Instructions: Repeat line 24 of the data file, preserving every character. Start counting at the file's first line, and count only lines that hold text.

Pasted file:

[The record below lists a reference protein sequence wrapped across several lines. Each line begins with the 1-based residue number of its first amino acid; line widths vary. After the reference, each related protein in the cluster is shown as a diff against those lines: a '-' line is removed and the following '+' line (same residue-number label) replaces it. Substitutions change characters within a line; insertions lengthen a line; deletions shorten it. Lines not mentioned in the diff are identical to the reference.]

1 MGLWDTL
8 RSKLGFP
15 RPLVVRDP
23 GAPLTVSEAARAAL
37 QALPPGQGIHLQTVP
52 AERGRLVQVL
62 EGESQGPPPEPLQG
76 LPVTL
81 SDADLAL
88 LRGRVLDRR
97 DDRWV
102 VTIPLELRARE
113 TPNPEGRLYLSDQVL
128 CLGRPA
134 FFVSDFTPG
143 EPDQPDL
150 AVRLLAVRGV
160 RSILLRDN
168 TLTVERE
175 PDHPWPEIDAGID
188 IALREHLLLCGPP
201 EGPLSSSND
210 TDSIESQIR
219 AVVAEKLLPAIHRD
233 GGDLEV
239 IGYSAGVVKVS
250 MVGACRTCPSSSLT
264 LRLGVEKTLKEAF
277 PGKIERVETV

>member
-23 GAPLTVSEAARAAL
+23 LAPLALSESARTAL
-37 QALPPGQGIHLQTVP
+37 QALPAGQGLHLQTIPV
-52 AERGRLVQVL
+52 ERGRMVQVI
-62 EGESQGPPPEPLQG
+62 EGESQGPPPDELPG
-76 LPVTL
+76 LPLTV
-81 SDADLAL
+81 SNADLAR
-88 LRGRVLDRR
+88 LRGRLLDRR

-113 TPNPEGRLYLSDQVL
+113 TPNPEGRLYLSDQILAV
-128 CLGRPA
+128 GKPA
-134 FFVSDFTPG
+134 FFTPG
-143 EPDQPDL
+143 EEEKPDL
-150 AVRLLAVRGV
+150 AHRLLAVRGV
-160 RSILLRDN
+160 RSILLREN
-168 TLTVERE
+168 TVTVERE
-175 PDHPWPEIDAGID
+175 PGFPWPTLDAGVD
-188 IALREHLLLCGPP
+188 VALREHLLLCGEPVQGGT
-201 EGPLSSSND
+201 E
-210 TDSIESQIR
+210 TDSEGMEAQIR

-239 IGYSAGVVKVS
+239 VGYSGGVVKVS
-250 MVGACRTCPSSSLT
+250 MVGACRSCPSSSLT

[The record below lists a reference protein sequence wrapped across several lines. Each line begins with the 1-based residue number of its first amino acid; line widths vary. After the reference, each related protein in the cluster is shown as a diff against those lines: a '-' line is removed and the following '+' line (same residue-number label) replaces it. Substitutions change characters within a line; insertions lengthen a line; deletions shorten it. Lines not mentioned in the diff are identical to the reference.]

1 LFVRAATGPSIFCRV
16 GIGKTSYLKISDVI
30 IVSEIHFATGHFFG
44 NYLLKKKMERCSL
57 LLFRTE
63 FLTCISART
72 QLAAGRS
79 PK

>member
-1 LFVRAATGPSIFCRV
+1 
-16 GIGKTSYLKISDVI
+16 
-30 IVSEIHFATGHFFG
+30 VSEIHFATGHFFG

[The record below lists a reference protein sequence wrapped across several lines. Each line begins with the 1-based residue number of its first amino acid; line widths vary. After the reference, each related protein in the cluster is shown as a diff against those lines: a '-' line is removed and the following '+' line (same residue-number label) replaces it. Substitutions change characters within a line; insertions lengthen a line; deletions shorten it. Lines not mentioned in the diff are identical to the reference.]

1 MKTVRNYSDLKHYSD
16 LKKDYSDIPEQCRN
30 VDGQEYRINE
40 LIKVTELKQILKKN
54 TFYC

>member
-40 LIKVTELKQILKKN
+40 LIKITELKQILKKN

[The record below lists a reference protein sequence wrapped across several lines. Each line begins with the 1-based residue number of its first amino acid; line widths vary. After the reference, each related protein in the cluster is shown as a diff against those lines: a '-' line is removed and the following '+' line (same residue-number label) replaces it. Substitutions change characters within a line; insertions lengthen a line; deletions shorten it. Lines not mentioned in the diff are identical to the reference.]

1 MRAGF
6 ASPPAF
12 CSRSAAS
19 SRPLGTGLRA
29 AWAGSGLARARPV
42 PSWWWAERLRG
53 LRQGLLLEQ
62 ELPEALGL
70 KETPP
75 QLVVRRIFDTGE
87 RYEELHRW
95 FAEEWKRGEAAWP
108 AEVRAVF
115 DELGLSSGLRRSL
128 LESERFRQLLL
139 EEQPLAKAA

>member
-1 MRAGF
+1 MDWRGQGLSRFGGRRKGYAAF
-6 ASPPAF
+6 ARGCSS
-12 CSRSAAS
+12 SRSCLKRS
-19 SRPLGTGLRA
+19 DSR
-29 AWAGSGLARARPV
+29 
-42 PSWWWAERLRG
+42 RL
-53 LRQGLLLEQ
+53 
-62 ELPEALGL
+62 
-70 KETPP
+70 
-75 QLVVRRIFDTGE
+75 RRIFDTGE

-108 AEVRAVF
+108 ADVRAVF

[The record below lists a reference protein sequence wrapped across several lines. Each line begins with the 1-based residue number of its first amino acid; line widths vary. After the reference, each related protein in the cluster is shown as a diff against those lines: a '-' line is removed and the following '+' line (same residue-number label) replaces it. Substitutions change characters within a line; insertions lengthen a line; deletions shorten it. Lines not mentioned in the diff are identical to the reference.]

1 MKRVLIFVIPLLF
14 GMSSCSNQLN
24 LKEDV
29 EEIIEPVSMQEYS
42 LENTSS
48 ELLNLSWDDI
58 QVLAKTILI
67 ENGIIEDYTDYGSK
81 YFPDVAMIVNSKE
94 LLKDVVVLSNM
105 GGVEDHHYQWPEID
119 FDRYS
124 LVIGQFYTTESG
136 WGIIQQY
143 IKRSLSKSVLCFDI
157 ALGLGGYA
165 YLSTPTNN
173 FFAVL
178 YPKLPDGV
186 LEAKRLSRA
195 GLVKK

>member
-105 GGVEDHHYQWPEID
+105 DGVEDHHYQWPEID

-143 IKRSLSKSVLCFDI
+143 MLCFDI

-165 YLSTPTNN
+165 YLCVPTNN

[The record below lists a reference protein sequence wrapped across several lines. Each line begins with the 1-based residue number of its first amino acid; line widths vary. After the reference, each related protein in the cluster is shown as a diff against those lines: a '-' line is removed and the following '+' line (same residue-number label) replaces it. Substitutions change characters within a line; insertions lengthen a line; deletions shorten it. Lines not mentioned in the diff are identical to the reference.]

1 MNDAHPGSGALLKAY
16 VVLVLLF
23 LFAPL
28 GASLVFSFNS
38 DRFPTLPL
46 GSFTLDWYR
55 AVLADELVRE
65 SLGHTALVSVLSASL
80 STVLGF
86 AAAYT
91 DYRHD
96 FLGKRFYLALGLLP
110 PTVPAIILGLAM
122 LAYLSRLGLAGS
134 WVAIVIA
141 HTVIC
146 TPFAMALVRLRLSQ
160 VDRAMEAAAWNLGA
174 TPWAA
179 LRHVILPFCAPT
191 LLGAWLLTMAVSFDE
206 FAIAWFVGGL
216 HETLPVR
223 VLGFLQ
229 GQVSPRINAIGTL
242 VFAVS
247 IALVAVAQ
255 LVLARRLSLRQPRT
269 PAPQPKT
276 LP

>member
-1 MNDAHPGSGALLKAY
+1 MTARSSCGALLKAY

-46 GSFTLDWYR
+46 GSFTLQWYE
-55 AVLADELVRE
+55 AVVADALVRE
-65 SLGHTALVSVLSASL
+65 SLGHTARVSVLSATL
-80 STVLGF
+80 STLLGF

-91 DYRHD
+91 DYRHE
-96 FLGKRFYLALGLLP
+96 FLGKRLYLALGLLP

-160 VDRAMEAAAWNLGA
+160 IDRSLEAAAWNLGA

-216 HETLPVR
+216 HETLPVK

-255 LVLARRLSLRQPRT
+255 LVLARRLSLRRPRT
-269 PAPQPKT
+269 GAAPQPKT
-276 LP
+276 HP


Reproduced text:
210 TDSIESQIR